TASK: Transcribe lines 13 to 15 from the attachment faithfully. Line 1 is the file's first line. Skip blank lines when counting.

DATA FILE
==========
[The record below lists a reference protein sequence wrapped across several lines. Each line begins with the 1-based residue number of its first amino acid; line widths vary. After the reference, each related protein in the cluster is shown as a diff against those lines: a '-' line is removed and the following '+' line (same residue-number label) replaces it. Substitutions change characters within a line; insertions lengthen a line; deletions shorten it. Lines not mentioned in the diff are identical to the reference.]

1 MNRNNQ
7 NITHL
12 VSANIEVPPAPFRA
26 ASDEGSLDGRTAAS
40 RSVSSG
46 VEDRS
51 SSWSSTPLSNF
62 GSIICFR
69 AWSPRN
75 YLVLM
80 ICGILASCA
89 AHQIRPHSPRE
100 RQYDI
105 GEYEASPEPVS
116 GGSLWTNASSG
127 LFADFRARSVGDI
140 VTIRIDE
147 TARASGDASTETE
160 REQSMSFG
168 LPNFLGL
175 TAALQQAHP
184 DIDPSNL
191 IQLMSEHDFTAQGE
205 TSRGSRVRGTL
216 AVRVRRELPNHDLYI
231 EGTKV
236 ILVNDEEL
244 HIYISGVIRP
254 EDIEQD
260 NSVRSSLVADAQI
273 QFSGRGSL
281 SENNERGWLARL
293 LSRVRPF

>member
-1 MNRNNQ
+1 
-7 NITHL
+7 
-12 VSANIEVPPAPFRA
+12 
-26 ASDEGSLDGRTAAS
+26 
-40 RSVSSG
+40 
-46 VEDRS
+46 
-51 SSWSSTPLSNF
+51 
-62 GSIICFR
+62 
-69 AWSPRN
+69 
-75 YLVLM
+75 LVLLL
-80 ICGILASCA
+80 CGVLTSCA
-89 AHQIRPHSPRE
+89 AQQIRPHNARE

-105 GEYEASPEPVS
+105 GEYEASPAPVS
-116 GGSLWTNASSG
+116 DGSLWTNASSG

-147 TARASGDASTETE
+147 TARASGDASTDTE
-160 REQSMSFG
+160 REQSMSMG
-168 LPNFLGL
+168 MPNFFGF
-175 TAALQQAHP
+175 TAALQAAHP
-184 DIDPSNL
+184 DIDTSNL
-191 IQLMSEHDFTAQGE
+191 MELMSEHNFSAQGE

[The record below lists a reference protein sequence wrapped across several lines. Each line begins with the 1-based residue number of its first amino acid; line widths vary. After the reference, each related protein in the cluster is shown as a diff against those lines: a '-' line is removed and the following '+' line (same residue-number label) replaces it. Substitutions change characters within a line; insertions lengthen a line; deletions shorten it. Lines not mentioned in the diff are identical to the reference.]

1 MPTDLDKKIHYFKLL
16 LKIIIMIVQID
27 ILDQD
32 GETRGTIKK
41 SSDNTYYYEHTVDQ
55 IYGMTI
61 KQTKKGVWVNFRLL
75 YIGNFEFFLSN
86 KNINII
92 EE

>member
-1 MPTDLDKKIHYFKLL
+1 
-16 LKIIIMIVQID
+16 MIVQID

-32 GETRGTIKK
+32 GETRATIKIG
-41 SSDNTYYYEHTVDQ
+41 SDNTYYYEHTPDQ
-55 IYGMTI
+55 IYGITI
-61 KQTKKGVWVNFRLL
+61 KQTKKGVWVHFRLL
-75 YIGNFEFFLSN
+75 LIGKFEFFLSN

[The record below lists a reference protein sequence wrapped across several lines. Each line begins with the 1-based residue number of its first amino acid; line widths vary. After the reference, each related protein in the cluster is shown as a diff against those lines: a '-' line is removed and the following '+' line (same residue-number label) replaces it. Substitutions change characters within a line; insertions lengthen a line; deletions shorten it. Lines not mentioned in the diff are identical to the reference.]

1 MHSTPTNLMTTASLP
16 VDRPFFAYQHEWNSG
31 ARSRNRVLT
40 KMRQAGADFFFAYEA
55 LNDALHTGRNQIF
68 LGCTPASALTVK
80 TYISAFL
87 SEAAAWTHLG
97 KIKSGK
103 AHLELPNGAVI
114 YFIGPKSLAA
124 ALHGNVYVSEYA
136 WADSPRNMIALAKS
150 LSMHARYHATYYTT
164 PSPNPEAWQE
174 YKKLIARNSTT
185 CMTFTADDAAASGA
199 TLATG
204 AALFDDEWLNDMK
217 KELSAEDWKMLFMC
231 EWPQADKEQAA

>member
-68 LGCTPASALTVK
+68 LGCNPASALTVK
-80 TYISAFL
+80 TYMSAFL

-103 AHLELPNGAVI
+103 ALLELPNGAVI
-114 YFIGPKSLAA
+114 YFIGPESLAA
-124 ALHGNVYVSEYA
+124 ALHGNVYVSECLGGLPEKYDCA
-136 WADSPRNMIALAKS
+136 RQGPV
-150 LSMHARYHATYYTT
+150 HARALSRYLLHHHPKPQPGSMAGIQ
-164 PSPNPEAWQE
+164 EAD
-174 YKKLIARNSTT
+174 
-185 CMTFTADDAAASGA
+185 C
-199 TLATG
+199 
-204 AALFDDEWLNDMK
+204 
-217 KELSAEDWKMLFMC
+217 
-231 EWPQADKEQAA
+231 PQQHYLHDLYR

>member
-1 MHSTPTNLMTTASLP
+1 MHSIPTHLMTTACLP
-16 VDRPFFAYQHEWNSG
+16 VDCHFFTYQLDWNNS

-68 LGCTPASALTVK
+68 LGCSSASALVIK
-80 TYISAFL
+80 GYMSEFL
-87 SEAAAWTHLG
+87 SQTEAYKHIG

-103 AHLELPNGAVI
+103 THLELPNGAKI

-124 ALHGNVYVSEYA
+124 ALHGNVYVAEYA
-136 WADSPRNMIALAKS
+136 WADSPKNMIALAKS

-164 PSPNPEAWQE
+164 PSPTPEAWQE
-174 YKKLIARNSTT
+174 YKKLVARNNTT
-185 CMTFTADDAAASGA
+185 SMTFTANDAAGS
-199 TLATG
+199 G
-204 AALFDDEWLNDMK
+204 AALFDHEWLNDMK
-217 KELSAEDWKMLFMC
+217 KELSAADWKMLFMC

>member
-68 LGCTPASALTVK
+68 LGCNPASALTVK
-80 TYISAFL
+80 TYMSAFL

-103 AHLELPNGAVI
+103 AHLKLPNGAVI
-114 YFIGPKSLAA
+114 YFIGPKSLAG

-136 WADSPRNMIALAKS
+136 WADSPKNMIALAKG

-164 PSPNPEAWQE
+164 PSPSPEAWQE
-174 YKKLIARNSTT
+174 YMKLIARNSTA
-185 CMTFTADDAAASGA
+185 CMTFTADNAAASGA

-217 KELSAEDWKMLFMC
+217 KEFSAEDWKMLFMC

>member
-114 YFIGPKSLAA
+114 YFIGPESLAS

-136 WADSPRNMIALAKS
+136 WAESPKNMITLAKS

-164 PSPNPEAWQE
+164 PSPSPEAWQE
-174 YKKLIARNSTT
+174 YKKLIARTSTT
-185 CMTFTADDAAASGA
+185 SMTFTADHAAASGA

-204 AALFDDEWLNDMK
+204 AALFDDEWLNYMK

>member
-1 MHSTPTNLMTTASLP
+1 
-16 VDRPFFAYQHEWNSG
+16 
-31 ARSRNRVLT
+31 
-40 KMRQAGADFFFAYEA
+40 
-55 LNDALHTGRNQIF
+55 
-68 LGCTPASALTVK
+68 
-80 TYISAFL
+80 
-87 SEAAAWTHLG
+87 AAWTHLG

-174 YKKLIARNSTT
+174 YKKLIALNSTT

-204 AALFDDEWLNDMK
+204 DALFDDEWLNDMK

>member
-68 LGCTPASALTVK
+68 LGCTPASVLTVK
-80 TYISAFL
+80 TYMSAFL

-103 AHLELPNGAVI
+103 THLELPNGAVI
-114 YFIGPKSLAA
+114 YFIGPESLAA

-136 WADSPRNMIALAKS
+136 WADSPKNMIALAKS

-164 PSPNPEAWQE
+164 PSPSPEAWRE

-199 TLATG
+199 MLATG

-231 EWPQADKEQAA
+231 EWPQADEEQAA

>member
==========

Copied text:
89 AHQIRPHSPRE
100 RQYDI
105 GEYEASPEPVS